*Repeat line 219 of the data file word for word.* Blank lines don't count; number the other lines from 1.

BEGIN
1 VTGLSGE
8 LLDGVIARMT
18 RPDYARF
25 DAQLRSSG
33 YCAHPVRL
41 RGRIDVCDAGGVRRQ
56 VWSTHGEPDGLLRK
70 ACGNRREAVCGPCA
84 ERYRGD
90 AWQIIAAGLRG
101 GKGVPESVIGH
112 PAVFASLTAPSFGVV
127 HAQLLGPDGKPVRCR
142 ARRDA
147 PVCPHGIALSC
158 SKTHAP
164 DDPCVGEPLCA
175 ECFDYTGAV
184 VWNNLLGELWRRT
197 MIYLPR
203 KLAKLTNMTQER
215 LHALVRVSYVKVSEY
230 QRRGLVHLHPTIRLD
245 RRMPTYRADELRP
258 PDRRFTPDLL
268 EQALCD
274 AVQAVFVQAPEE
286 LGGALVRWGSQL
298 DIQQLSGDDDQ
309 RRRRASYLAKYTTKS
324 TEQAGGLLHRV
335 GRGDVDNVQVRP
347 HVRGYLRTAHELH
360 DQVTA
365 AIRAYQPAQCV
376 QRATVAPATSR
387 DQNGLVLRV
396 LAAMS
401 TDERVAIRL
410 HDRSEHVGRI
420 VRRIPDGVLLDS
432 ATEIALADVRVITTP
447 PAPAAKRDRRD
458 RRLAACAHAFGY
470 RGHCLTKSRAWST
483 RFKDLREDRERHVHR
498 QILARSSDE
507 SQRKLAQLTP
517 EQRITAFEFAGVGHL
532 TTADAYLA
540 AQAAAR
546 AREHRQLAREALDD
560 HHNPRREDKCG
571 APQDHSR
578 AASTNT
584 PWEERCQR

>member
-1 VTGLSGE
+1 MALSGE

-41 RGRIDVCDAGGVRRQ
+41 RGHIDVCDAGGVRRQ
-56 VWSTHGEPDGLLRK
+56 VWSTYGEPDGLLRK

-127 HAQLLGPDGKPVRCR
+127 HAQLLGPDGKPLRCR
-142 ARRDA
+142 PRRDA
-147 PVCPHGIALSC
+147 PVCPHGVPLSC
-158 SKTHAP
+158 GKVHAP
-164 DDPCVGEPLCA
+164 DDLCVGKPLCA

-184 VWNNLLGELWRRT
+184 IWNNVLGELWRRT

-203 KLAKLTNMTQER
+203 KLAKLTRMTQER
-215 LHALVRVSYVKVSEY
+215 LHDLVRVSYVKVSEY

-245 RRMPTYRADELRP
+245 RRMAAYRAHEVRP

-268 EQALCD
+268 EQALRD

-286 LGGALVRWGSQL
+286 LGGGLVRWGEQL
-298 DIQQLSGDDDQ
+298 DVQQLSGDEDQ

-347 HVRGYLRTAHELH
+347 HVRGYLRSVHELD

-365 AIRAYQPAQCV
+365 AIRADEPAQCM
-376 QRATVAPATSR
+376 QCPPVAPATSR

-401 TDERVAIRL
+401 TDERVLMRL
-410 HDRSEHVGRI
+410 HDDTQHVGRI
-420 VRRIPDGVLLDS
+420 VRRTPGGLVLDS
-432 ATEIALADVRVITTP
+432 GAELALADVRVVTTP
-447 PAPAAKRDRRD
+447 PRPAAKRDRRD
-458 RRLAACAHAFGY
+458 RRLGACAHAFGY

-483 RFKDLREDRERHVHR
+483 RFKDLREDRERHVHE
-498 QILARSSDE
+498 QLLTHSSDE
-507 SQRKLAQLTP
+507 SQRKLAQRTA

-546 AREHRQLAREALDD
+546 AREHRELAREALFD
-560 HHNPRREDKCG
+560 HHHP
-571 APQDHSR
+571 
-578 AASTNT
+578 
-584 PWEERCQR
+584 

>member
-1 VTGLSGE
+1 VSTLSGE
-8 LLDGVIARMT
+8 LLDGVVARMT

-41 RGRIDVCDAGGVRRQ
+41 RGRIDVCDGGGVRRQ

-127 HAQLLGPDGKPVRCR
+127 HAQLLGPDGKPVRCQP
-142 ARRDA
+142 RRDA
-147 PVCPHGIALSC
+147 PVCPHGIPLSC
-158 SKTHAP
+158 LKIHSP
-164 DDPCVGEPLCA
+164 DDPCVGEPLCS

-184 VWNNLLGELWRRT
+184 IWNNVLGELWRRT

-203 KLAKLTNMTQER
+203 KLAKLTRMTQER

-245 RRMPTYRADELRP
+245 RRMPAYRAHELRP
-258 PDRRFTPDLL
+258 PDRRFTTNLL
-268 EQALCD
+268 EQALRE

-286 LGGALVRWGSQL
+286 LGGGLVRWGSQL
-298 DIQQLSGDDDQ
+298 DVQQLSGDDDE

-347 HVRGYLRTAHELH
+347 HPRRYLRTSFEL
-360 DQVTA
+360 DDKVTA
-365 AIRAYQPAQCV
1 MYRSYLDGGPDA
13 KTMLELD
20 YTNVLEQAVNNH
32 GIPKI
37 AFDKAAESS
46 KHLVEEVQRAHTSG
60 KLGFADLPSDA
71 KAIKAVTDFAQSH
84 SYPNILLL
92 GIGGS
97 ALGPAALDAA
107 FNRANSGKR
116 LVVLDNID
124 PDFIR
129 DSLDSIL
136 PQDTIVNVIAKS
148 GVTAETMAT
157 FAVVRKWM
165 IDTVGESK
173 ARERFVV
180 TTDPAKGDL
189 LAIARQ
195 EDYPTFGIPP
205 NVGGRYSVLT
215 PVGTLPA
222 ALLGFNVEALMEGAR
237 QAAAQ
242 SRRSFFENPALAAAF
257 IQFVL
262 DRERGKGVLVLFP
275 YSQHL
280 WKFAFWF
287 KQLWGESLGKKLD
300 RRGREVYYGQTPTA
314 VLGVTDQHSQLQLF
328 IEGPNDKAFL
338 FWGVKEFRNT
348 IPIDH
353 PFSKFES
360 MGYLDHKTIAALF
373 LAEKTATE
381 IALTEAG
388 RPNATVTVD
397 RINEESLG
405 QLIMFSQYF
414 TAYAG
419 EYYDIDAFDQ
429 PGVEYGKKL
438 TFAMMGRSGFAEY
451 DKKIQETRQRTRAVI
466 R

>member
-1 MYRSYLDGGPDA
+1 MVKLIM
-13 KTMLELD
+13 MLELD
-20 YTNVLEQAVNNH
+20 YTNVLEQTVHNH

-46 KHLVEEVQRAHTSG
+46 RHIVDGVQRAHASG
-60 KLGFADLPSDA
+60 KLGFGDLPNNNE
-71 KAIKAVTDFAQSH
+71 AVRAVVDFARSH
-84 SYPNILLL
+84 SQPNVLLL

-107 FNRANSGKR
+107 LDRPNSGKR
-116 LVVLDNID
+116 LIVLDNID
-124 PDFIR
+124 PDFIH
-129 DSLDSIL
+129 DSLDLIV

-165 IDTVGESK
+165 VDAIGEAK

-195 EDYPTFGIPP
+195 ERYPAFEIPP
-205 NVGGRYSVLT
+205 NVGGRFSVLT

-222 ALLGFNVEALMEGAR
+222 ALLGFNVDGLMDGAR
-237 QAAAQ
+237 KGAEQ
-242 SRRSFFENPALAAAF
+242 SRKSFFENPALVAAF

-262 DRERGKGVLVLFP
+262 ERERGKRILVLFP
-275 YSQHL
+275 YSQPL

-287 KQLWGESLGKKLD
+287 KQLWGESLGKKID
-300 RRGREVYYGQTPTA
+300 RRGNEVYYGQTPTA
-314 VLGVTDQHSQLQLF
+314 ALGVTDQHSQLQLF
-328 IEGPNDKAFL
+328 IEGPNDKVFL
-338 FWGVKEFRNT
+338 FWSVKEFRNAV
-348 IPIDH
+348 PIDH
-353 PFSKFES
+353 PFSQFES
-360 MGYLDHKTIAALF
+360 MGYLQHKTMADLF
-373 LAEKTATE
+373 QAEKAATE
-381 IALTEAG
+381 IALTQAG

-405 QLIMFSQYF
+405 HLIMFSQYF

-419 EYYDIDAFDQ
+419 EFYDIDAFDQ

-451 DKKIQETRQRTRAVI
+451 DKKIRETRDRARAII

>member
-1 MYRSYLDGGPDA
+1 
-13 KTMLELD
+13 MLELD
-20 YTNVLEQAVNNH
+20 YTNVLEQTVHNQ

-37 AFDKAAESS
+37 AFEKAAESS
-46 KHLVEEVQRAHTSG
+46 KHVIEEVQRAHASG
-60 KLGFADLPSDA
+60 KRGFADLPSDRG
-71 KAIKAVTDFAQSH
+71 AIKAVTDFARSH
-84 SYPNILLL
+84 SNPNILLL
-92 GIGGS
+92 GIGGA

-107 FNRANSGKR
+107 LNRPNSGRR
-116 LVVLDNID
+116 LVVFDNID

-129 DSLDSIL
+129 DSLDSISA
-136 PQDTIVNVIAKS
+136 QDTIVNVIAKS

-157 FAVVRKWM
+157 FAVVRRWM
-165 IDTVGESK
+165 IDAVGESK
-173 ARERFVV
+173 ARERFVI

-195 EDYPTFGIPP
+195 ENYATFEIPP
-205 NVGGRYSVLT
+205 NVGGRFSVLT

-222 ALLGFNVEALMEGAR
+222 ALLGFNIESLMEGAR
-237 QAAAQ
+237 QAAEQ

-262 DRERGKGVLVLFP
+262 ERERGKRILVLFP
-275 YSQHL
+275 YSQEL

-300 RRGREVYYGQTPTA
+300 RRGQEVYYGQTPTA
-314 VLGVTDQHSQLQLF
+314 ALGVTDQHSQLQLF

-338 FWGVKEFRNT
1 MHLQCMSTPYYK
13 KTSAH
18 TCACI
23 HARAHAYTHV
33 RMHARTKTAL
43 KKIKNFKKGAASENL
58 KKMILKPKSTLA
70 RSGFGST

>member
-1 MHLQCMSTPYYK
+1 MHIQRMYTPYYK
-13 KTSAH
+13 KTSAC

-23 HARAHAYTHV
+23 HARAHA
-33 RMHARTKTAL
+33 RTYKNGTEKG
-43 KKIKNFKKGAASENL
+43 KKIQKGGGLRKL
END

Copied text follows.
+60 KLGFGDLPNNNE